Have you ever hired someone who seemed perfect on paper, but ended up being a terrible fit for your team? What about someone who blew you away during the interview process, but then turned out to be a totally different person once you brought them on board?
If we each had a crystal ball to gaze into, the hiring process would be so much easier. Instead, hiring the wrong person is oftentimes a tough learning experience.
Here are five important lessons every hiring manager needs to learn. Keep reading to avoid learning them the hard way!
Lesson 1: You’re Always Hiring
Recruiting is like prospecting in sales. Just because you close a deal, it doesn’t mean you don’t still have to prospect the next day! The same can be said for recruitment. Just because you have a full team, it doesn’t mean you don’t still need to recruit. Imagine your target accounts are your future employees.
Adopt a “we’re always hiring” mindset where recruitment is happening all the time, whether or not you have an open position. Then, you’ll have a full bench to pull from when it comes time to make a hire down the road. Finding and hiring top talent is challenging. It’s even more challenging if you don’t have a strong talent bank to pull from.
Set aside time for recruitment each week in the same way your Account Executives set aside time to prospect.
Lesson 2: Don’t Compromise on Your “Must-haves”
Identifying the right talents, skills, and experience is crucial when building a high-performing team. Equally important is refusing to compromise on those things when it comes time to hire someone for the position.
Talent bank deposits will come with many different combinations of talents, skills, and experiences. Talent is someone’s innate ability; it doesn’t change over time, and it can be measured through a validated talent assessment. Skills and experience are learned and gained over time.
For example, imagine you’re hiring someone who will primarily have a new business development role. A must-have may be the talent of Relationship, so they easily and quickly connect with others. It would be wonderful if they came in with a strong network of prospects and had a background knowledge of the industry, but those two things aren’t deal breakers. They could be acquired over time with experience within your organization.
Determine your talent, skills, and experience “must haves” and never compromise on them.
Lesson 3: Cultural Alignment Can’t Be Overlooked
Cultural alignment plays a significant role in the success of your team. Hiring candidates who align with your organization's Reason for Being and Core Values can lead to greater employee engagement, increased productivity, and higher revenue.
Assess cultural alignment during the interview process by utilizing questions that probe into the candidate’s values and beliefs. For example, if one of your Core Values is Integrity, consider asking, “Tell me about a time you witnessed someone do something against company policy.”
If the candidate’s answer is they brushed it under the rug, or worse, the person got away with it - so they followed suit - that’s NOT the cultural alignment you’re looking for. It’s time to move on from that candidate!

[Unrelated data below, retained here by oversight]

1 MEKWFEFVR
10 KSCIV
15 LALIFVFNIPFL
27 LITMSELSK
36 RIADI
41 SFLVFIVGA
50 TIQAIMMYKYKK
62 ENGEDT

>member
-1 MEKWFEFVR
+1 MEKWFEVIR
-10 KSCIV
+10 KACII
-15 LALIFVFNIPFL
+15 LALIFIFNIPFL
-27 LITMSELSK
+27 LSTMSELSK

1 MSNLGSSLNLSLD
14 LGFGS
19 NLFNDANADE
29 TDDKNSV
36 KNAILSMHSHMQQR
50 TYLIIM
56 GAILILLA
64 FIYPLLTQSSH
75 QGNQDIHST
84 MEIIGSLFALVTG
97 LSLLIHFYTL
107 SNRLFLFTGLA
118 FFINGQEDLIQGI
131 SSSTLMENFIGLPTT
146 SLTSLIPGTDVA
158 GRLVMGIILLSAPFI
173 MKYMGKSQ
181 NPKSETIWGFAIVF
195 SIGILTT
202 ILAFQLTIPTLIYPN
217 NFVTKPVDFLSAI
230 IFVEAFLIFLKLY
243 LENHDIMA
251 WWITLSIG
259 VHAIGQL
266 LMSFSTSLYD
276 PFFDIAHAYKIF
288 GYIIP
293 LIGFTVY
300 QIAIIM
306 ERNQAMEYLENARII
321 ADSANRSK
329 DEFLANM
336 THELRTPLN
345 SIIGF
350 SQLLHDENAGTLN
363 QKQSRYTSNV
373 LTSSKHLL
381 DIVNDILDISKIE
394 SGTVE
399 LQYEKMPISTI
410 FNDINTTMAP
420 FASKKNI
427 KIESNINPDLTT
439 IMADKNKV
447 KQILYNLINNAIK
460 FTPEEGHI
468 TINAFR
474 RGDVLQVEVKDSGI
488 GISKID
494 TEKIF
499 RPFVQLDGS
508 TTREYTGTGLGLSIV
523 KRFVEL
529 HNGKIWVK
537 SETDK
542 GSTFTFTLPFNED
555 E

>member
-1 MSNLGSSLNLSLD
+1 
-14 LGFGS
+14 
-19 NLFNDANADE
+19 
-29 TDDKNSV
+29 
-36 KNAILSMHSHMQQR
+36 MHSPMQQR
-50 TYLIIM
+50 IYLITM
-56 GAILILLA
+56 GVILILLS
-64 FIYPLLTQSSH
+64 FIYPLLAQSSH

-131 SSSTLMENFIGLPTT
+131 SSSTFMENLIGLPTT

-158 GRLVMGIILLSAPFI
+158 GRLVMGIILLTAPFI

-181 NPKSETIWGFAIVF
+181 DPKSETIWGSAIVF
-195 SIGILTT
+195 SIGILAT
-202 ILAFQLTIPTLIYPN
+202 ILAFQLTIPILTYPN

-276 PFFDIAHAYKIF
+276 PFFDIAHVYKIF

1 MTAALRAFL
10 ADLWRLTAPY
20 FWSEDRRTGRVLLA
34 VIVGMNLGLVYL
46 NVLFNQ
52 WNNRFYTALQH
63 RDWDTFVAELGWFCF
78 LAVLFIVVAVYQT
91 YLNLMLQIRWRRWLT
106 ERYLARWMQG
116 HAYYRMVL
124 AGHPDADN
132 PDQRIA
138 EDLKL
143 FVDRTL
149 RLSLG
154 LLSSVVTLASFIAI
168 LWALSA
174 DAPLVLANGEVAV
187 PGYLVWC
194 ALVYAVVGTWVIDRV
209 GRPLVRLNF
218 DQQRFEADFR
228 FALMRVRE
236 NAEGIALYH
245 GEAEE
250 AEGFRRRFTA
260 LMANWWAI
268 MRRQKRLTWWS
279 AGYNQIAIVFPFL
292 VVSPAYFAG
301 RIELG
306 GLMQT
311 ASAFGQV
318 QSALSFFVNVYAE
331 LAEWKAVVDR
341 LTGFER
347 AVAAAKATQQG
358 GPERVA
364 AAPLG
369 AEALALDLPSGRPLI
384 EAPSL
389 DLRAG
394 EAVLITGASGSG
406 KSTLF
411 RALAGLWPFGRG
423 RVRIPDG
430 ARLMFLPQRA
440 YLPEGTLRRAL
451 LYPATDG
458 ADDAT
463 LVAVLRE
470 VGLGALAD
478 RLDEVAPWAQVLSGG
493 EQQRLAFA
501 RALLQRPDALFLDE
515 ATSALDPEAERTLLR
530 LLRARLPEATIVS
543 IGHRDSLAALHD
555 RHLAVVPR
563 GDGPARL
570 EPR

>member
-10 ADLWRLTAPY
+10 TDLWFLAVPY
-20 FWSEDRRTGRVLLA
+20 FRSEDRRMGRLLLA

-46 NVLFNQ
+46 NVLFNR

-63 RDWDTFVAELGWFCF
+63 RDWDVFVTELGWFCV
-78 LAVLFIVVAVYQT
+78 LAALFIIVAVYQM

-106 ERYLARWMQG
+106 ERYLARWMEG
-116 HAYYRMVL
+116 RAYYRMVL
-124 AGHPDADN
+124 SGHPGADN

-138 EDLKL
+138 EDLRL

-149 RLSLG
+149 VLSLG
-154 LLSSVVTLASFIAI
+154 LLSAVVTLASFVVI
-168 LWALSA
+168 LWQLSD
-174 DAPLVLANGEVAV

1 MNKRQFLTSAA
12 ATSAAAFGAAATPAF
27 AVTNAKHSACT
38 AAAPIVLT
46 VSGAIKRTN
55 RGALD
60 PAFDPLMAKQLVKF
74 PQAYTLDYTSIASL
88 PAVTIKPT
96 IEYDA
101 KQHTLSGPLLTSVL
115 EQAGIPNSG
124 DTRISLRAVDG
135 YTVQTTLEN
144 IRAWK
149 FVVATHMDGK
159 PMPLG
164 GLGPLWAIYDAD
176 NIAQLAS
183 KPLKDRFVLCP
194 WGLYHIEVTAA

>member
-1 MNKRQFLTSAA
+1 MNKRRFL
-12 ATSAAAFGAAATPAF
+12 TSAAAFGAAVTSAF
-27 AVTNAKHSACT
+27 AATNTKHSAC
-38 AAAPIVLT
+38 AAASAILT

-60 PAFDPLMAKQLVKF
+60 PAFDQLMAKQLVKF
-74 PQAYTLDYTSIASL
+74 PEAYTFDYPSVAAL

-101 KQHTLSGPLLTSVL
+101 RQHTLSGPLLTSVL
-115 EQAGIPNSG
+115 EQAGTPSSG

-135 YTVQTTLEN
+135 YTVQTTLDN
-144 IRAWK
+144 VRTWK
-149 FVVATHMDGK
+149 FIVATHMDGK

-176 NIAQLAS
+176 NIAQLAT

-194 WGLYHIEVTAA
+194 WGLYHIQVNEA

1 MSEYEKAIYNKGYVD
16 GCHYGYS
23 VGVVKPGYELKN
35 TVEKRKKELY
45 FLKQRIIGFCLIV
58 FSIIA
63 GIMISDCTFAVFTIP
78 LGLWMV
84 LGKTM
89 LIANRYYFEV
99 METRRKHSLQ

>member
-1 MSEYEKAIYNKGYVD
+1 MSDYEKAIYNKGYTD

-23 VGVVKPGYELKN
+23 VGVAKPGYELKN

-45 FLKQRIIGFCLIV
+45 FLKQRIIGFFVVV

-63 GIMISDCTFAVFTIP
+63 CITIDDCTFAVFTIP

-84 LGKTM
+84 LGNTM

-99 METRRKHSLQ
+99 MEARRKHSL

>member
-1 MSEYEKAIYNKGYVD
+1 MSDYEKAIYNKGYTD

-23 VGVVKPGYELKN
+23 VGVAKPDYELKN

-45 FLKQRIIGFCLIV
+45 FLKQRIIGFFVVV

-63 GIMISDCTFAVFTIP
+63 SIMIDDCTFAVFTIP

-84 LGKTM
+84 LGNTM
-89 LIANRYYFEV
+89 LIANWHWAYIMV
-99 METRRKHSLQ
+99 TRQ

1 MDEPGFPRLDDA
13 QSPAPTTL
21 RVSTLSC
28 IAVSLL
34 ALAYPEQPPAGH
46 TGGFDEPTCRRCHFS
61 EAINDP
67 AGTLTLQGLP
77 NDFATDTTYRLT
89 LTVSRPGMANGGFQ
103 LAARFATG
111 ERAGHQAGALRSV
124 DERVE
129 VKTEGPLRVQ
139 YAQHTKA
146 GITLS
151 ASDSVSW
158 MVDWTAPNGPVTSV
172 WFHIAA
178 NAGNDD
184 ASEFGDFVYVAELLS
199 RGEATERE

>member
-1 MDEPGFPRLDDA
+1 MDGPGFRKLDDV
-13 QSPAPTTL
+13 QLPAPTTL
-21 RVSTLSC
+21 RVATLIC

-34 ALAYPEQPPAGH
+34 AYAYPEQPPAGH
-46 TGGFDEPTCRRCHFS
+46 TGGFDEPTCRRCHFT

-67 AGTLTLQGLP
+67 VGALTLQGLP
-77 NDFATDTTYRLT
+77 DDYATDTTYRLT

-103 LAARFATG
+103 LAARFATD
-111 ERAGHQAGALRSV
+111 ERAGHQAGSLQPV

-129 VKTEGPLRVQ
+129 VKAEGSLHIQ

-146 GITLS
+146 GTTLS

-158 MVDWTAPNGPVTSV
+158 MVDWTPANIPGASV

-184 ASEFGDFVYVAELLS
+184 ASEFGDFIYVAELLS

Lesson 4: References Aren’t Limited to What the Candidate Provides
We’ve all been in the position to provide someone with references to check. More than likely, you chose people who you KNEW would sing your praises, no matter what. Candidates are doing the same thing. References a candidate provides are certainly worth checking, but the most valuable references you can check are those that aren’t listed on the resume.
Always consider connecting with someone’s previous colleagues and managers. They can provide valuable insights into a candidate’s soft skills, motivations, and compatibility with your team. It’s also helpful to dig into your own network of people. Odds are, you can play “6 Degrees of Kevin Bacon” and gain some additional knowledge from someone you may not have thought to connect with before.
Remember, the more information you have, the more informed your hiring decision will be.
Lesson 5: Always Create a Positive Candidate Experience
Every candidate’s experience with your organization matters, regardless of whether or not the candidate is selected. If you do a great job, candidates will feel positive about your company and may even share those positive feelings with others. If you do a poor job, candidates will also share their feelings with others, but they’ll be negative feelings that have a poor impact on your company’s employer brand.
By creating a positive candidate experience throughout the hiring process, your organization will attract top talent and build a reputation as an employer of choice. Think of your job candidates not just as future employees, but also as referral sources, customers, and marketers.
Hiring a new employee is a tough job! An even tougher job is bringing the wrong person on board and trying to manage someone who simply doesn’t align with your team. Be proactive and put in the necessary effort throughout the hiring process to ensure you’re bringing the right people on board. As Jim Collins said, “People are not your most important asset. The right people are.”